The study investigates the changes in employment relationships that are likely to occur as the population ages. It will briefly outline challenges managers will face because of age diversity and the challenges that will be most profound. One main challenge is age discrimination, we will discuss the types of policies and how they can be changed to eliminate age discrimination in the workforce. This study will draw your attention to other challenges organizations often encounter and some of the actions they should take to overcome diversity challenges. We hope to examine some of the important benefits of having a diverse workforce.
The Treasure Trove of the Aging Workforce
As the population ages there will be many changes in employment relationships. These changes will affect both the young and the old. According to Robbins and Judge (2015), the relationship between age and job performance is likely to be an issue of increasing importance during the next decade for many reasons. Robbins and Judge also state that employers express mixed feelings about the older worker. Age discrimination tend to trigger these mixed feelings which are caused by the negative factors of the aging workforce. Research indicates that older people are not low performers, and organizations are realizing that the benefits are greater with the older age group (Robbins and Judge, 2015). Age discrimination is not good for business, it allows older workers with good talents, knowledge and experience to waste their abilities, hence, lower levels of commitment. Changes in employment relationships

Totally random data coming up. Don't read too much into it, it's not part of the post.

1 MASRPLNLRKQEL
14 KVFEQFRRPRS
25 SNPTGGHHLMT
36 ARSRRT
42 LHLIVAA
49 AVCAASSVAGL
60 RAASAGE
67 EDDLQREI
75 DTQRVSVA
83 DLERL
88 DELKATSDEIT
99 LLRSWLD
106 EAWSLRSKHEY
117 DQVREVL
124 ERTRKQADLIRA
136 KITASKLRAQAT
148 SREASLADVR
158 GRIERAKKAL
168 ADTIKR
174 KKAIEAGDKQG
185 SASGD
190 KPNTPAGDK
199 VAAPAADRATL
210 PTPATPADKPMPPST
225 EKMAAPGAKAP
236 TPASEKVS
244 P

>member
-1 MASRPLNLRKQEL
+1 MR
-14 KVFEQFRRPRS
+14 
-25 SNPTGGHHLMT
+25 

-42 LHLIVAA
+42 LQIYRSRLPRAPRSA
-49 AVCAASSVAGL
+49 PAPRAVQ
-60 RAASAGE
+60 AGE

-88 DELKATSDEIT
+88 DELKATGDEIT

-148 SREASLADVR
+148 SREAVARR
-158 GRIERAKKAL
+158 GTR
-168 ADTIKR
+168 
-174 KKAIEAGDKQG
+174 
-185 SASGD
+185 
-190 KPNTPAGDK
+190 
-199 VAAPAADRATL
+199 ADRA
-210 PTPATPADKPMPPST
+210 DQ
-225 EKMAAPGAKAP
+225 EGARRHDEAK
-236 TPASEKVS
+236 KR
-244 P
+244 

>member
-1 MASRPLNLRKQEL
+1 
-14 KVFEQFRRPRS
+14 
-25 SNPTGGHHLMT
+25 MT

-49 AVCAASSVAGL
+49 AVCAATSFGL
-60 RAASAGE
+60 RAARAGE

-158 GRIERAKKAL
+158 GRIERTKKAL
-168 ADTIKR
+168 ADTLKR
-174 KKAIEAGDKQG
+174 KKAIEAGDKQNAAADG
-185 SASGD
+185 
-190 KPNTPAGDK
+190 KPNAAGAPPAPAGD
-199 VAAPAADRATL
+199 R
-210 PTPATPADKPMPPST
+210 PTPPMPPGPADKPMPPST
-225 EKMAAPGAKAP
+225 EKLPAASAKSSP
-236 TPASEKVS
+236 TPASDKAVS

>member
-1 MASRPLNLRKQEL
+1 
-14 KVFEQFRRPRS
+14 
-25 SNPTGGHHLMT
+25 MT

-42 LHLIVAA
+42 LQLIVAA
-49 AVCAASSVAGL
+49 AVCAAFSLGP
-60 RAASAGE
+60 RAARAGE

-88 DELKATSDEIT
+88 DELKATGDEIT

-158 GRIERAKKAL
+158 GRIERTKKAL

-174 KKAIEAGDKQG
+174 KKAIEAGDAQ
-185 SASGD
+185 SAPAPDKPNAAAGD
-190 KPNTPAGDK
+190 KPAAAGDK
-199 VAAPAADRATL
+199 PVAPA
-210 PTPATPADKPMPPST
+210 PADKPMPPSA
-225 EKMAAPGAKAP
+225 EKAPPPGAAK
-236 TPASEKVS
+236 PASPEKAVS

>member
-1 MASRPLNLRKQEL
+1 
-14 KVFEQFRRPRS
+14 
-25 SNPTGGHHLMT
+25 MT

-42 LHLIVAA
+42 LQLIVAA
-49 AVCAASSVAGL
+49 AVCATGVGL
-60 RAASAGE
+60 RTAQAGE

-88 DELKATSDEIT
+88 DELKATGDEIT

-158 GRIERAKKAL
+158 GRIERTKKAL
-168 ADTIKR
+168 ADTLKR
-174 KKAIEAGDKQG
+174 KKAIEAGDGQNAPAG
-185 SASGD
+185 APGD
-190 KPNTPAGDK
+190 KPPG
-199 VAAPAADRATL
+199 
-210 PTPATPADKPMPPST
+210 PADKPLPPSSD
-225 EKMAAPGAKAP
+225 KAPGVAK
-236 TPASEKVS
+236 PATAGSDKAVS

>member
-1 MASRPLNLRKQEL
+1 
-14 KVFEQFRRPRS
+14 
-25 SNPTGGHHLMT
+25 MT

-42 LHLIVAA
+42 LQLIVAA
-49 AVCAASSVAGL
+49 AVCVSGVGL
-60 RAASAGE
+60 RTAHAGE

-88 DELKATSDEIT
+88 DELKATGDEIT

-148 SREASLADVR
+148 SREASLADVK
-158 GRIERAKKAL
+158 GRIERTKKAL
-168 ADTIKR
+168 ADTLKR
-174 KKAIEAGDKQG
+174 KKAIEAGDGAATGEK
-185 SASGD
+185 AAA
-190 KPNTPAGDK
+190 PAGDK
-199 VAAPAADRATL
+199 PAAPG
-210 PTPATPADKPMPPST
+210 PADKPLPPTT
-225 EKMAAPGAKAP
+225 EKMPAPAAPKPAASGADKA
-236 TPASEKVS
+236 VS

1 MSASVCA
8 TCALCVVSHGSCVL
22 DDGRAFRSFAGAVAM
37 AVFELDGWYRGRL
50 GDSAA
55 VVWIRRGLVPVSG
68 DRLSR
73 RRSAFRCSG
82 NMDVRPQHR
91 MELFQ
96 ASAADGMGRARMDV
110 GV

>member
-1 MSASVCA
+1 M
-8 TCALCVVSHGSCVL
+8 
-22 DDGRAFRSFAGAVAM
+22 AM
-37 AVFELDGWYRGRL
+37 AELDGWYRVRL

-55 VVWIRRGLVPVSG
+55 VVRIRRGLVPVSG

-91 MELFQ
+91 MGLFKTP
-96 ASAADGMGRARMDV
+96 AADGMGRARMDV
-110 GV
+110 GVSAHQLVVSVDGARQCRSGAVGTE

There will be an increase in the number of older people in the work force as the population ages. According to Axley 2009, people are living longer, healthier lives, and have higher levels of formal education compared to earlier generations. Jobs are also less physically demanding than in the past, as the economy shifts away from manufacturing occupations towards service ones. Many individuals will work past the previous established ages of retirement. The fastest-growing segment of the workforce is individuals over the age of 55 (Robbins and Judge, 2014). As the population ages, employers may find it necessary to alter their employment practices and pension plans to induce some of those who would otherwise retire to remain on the job (Axley 2009).
Challenges of increasing age diversity
As the population age’s majority of the older work force will be highly skilled and educated. Managers, especially those who have climbed up the ladder overtime with no higher education will face challenges as they will feel threatened that the new era of older workers are way more advanced. More will be required of managers, the most profound challenge will be treating employees fairly. According to Robbins and Judge 2015, employers will have to set clear expectations for performance, deal with problems directly, communicate with workers frequently, and follow clear policies and procedures consistently.